Illegal logging is decimating Indonesia’s forests and robbing its citizens of billions of dollars a year in lost revenue. If it continues at its current rate, Indonesia’s wild forests— home to endangered species such as the Orangutan and Clouded Leopard and a vital source of clean air and water —could disappear within ten years.
In order to generate more attention to the issue, and spur more action among the people of Indonesia, AED designed a targeted campaign that revolved around the public’s moral concerns about corruption, economic injustice and poor governance rather than emphasize environmental problems which are more removed from everyday life for many Indonesians.
“The key message was: Your country is being robbed of billions of dollars a year while children live on the streets with little education and inadequate healthcare,” said Sue Lomenzo, the director of the GreenCOM project in the AED Center for Environmental Strategies. “The social marketing expertise AED brought to the project enabled us to make the connection in a way that resonated locally that this environmental issue is also a social issue.”
According to the Department of Forestry, Indonesia is losing $3.7 billion a year in revenue because of illegal logging. Moreover, the gains from illegal logging fuel further corruption and create incentives for bad policies and lawlessness. Meanwhile, Indonesia is lacking the funds it needs to provide adequate health care and education.
Based on social marketing research, AED developed a three-pronged program to address the issue of illegal logging. The project was funded by USAID, as part of GreenCOM, a global program to promote environmentally sustainable behaviors and practices. It included partners from non-governmental organizations and government agencies.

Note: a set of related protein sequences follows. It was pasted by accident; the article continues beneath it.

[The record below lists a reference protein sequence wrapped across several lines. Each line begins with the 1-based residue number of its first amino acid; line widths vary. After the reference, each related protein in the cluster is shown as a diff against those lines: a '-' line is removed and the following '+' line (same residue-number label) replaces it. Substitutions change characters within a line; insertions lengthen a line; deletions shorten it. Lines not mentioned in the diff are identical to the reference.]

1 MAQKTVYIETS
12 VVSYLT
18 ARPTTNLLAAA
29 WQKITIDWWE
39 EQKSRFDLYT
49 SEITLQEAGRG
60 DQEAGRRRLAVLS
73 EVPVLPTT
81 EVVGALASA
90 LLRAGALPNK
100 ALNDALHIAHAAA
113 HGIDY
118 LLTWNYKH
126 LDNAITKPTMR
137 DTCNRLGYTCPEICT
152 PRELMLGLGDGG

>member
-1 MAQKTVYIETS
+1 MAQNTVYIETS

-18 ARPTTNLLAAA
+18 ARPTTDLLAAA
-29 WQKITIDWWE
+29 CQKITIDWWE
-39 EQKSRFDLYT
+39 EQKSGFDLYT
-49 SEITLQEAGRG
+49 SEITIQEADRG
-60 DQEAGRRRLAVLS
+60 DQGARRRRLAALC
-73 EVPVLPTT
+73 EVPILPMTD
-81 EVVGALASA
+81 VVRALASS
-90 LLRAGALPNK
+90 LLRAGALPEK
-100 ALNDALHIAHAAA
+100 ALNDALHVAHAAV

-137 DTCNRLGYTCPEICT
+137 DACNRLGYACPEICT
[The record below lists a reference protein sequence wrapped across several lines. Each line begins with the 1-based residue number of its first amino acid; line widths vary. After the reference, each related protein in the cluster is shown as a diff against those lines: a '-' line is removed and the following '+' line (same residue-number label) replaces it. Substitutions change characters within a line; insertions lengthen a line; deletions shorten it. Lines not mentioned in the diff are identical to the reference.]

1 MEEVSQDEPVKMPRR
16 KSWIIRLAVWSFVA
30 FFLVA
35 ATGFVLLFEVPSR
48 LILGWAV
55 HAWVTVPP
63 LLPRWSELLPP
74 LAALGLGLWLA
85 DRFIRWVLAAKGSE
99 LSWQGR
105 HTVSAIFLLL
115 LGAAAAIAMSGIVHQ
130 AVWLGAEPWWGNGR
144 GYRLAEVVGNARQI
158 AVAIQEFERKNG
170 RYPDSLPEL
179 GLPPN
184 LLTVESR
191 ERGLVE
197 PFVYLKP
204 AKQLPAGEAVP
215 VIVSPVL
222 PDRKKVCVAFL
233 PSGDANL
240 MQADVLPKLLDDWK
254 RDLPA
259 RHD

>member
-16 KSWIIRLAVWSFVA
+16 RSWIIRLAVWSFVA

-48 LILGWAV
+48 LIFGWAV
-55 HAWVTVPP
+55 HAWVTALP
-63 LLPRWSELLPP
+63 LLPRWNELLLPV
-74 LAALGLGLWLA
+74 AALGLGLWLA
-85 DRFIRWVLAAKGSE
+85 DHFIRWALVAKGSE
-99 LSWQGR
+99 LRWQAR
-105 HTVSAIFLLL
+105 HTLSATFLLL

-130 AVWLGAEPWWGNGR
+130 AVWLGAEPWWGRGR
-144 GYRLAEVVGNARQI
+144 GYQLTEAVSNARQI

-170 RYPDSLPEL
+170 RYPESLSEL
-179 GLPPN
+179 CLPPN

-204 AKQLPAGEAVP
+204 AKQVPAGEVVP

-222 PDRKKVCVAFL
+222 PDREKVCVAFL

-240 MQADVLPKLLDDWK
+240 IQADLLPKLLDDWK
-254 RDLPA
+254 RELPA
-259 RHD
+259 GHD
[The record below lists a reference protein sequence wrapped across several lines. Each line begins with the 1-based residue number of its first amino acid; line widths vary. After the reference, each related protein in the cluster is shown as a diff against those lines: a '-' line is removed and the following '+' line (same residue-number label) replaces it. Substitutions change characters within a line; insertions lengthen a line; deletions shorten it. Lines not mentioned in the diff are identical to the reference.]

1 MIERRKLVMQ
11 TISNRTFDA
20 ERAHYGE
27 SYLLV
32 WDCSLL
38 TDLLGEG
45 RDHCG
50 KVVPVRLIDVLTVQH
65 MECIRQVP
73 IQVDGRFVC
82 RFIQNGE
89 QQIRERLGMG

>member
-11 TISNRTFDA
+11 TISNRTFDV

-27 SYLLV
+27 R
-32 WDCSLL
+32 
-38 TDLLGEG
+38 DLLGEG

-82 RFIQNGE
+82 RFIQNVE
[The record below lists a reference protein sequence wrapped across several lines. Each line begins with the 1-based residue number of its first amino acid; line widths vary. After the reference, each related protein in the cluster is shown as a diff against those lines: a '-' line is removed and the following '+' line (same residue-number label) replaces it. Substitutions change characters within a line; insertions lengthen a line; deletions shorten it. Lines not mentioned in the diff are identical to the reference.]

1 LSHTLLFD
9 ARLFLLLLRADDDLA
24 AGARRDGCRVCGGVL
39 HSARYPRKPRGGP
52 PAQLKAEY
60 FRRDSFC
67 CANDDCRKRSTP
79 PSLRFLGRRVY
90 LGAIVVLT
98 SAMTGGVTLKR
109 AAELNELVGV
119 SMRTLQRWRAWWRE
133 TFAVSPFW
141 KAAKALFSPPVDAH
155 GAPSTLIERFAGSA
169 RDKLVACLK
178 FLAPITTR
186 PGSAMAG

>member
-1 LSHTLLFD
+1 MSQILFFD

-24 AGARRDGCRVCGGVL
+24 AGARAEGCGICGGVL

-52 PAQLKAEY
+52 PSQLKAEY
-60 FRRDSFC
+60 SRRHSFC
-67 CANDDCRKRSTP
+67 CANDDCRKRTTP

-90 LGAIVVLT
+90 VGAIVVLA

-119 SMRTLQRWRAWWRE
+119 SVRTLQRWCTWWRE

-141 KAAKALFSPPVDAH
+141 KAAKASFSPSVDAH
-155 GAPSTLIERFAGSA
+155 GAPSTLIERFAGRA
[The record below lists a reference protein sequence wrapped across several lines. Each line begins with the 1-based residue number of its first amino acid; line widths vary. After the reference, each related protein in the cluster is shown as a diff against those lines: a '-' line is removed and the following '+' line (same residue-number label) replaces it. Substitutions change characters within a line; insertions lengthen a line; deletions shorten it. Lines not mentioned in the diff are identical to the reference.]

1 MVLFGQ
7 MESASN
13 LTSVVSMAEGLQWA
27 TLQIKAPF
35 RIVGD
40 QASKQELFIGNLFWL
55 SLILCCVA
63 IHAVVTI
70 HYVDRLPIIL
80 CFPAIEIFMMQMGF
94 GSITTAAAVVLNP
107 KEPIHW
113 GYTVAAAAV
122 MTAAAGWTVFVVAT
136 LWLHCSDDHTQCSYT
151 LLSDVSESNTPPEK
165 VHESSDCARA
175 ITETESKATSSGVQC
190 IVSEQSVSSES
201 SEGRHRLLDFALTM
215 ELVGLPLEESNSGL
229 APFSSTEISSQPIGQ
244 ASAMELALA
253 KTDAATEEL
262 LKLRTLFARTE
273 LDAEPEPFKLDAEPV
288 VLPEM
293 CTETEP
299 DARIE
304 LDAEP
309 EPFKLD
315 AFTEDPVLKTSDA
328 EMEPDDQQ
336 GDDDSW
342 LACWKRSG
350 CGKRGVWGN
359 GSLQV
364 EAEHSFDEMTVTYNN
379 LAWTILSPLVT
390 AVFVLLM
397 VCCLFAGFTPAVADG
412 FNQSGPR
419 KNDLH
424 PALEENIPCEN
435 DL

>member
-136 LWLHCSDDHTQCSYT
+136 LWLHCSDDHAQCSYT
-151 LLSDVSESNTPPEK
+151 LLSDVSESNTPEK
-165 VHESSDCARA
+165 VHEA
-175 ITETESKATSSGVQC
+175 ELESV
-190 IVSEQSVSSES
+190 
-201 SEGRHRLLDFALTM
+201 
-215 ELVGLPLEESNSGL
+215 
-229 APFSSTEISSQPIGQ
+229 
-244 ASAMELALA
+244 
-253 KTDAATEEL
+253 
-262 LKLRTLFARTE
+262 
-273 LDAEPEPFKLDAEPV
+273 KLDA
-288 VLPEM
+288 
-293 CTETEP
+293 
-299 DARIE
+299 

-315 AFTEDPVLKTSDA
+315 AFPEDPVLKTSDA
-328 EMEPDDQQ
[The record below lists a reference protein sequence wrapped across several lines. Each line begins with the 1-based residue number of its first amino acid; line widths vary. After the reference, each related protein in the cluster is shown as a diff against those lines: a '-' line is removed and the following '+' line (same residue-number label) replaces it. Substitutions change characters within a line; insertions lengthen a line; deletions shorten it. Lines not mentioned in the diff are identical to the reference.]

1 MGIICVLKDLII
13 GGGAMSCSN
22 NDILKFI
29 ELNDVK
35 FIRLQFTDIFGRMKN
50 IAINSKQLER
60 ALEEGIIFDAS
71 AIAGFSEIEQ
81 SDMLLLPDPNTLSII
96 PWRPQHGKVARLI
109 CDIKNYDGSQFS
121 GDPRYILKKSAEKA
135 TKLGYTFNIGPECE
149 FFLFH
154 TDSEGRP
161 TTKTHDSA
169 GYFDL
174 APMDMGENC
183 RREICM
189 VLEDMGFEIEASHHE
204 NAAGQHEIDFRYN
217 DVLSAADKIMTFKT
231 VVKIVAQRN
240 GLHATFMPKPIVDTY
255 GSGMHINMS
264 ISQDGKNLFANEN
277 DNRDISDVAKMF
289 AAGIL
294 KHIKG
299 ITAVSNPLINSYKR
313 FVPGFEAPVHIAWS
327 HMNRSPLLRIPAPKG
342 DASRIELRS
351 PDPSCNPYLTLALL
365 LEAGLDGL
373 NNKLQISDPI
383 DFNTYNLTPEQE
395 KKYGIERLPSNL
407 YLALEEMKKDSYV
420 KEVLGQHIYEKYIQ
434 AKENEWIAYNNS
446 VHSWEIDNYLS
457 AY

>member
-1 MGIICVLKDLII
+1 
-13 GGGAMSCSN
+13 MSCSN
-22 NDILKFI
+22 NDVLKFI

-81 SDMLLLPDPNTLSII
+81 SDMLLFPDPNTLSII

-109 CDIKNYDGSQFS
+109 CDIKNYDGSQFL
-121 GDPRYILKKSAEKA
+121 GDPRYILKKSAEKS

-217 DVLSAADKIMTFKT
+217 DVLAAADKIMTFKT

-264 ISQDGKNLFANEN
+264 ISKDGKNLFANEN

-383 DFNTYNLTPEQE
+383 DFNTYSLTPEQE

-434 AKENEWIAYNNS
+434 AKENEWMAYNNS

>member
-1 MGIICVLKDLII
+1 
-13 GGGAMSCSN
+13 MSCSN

First, a mass-media campaign was launched creating a national call to action. A public service announcement entitled “Stop Forest Robbery” appeared on television, in print, and aired on the radio. National newspapers carried environmental inserts and 23 television and radio talk shows featured discussions of illegal logging with live audience participation. The campaign prompted hundreds of people to call a toll-free number for more information on the problem.
To help rural and indigenous communities contribute to the effort against illegal logging, AED created a small grants program for grassroots organizations. One such grant was used by farmers, police, and forestry officials in Sumatra to enable the three groups to work together to curb the detrimental effects of illegal logging on local irrigation systems.
An environmental group used a grant to create a video documenting the impact illegal logging has on local communities. And another grant was used to fund a series of radio talk shows on the effects of illegal logging in West Kalimantan.
In order to build public momentum and further develop local capacity for future campaigns, AED created a series of training workshops. Seventy-six local groups participated in environmental communications training, and 58 journalists were trained in environmental and investigative journalism.
Recently, Indonesia underwent a political shift away from a dictatorship and toward a democratic society. And in 2004, the country participated in its first fully democratic election in more than 30 years.
As a result of AED’s efforts in the months leading up to the election, illegal logging was covered extensively in the media Ninety percent of registered voters surveyed at the end of the campaign ranked illegal logging as an important issue in their choice of a presidential candidate.
“AED was able to help advance Indonesia's on-going process of democratization and political reform by enabling effective citizen action on a critical environmental issue." Agus Widianto, a project officers with USAID/Indonesia.
By incorporating mass media, partnerships with local groups, and training, and putting the issue into a more relevant social context, AED enabled Indonesians to better hold their elected official accountable for the decimation of their forests, and the loss of revenue for the country.
“Advocacy as we think of it in the U.S. is not commonplace in Indonesia,” said Lomenzo. “This ‘environmental’ project actually helped move the country toward a more vibrant civil society.”